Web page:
How to Brew Chemex Coffee Like a Pro
Coffee. It's a big deal.
Well, to me and Logan it's a big deal.
We've been drinking Chemex at home for a little over two years. So we've had loads of time to tweak, test and perfect.
And when I say me I actually mean Logan. He's the scientist of the two of us. And he likes his methods to be repeatable and exact.
Me? I just want the damn thing to taste good.
As you can see I'm the one making out like a bandit in this situation.
I figure it's time for me to finally write a post on this. I've been making this exact method on my nom cast for weeks. So if you've been watching my Friday morning "Breakfast Hangs" than you're already all learned up.
Regardless, who doesn't like a method laid out in stone?
This method is designed to give you a strong, flavorful, low acid brew. We drink it black at the Byrd house. In fact, putting creamer in it would be a shame.
Sort of like adding ice to a glass of white wine. Sort of a low brow, ya know?
Not that I don't do that. I definitely do that.
The Best Coffee for Chemex Method
A little note on the coffees we brew. For Chemex method to be worth the effort, you'll want your coffee to be freshly roasted and single origin.
Freshly roasted coffee is very aromatic. When you squeeze your coffee bag and sniff the beans inside of it, it will smell nuanced and rich. And when fresh coffee is brewed it expands and bubbles as it releases carbon dioxide.
Old coffee won't bubble or rise; and it will taste acrid and bland.
Single origin coffees are all coffees that are listed with only one country of origin e.g. "Brazil" or "Sumatra." Single origin coffees will often also list an exact region like "Matalapa, El Salvador" or "Flecha Roja, Costa Rica."
A lot of coffees (Kona, for example) are actually blends. We generally buy our coffee from small, Charlottesville-local roasters who we know are doing single origin blends. There's nothing wrong with blends, they're just not ideal for Chemex. Especially when you're just learning what sorts of coffees you personally like brewing with this method.
We drink coffees with an Ethiopian origin the most frequently, although Javanese and Central American coffees have been making their way into the mix as well. We choose these coffees the most frequently because they're the most reliably delicious and flavorful, usually with notes of warm spices, cream, nuts, caramel, fruit or florals.
A lot of the coffees that are described as "rich" or "chocolatey" are best for espresso or french press. While those flavors are wonderful, coffee in that flavor category can be pretty flat when brewed chemex style. They often lack the nuance characteristic of the perfect Chemex brew.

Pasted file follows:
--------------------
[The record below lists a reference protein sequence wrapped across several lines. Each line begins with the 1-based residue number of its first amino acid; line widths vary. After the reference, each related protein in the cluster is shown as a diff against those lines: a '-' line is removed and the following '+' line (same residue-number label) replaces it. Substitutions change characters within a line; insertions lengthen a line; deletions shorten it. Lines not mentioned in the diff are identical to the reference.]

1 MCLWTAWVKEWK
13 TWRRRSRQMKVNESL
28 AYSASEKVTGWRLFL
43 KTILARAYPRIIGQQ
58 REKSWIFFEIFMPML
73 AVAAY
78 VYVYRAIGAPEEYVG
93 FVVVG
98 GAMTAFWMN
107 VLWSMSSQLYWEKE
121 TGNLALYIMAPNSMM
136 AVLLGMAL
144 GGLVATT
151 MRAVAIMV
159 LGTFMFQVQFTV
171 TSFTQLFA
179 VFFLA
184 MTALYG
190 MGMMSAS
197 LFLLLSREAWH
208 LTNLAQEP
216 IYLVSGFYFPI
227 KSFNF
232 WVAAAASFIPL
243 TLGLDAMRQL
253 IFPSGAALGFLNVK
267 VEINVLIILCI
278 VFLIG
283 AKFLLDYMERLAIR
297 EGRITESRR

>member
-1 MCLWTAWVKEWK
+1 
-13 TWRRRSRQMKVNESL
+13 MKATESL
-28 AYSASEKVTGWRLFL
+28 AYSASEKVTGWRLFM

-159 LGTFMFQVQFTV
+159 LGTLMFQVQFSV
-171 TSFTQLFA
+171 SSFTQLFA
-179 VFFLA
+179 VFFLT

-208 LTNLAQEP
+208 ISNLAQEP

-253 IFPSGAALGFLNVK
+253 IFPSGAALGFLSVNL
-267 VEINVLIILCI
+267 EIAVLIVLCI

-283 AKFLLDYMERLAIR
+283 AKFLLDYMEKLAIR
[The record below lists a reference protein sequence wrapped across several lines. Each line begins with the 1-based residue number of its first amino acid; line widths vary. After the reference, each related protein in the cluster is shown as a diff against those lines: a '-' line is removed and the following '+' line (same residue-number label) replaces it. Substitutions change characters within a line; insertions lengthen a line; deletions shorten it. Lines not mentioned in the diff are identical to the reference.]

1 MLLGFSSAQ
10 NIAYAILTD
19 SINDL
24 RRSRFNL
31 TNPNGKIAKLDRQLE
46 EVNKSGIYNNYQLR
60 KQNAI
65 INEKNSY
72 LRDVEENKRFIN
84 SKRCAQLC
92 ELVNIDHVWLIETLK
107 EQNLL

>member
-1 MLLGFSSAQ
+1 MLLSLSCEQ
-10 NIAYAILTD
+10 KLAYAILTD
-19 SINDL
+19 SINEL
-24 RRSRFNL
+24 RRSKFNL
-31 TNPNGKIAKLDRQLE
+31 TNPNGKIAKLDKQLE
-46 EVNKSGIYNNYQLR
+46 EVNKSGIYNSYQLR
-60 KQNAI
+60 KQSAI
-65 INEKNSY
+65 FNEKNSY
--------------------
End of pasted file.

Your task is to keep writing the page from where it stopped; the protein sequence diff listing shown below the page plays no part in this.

We brew Medium Roast or Light Roast ("third wave") coffees, exclusively.
Dark roasts essentially burn off all of those interesting, delicious flavors in the coffee. A chemex brewed with dark roast coffee tastes savory, burnt and acidic.
Focus on coffees that have a cinnamon, golden brown or deep golden brown color profile and a matte finish.
Avoid coffees that are roasted to the point that they have an oily sheen.
Everything You Need for Chemex Method (with links)
The Perfect Chemex Brew, for Two
Created by Renee on September 29, 2016
NOTE: To brew single servings weigh out 21 grams for Medium Roast, 22.5 grams for Light Roast. Use the same method, but stop at 380 grams water for Medium Roast, 370 grams water for Light Roast.
- Total Time: 4m
- Serves: 2
- 8 cup Chemex vessel
- Unbleached filters
- Medium Roast or Light Roast Coffee
- Coffee grinder
- Kitchen scale
- A kettle
- Some delightfully large mugs
Everything You Need for Chemex Method
- Weigh out your coffee. The amount of coffee and water you need generally varies depending on the coffee you're using. For Medium Roast coffees: weigh out 42 grams of coffee for two servings. For Light Roast coffees: weigh out 44 grams of coffee for two servings.
- Set your filter in your vessel. Gently rinse the filter in cold water (this helps avoid a papery flavor in the cup). Pour out the water that will percolate into the brewer.
- Fill your kettle with water and bring it to a boil (approximately 205 degrees Fahrenheit).
- While the kettle is boiling, grind your coffee to about the coarseness of coarse sea salt or a little finer.
- Add the ground coffee to the wetted filter. Give the brewer a tap or two against your work surface to level out the grounds.
- Set the chemex with coffee in it on your kitchen scale and zero it out.
- Take your water off of the boil (boiling is around 209 degrees Fahrenheit) and set it aside for 1 minute, until it's cooled by about 4-5 degrees.
- Pouring in a circular motion, saturate the grounds with the hot water until you\'ve reached 150 grams water. This is called "blooming" the coffee as the coffee will expand and bubble, preparing it for an even extraction. Let the coffee bloom for about 45 seconds.
- Pour again working in a slow circular motion until the volume of the coffee in the top half of the brewer reaches about a fingertip down from the rim, or 450 grams of water total. Let percolate for a little less than a minute.
- Pour again (this is the last time). For Medium Roast, pour until you've reached 760 grams of water. For Light Roast, pour until you've reached 740 grams of water. Let percolate entirely.
- Remove the filter from the brewing vessel.
- Swirl the coffee in the vessel, pour into your mugs and enjoy hot!
Song in the video is by Johanna Warren, "Let Me Stay" from album Gemini I published September 16, 2016. PLEASE GO SUPPORT HER MUSIC! https://johannawarren.bandcamp.com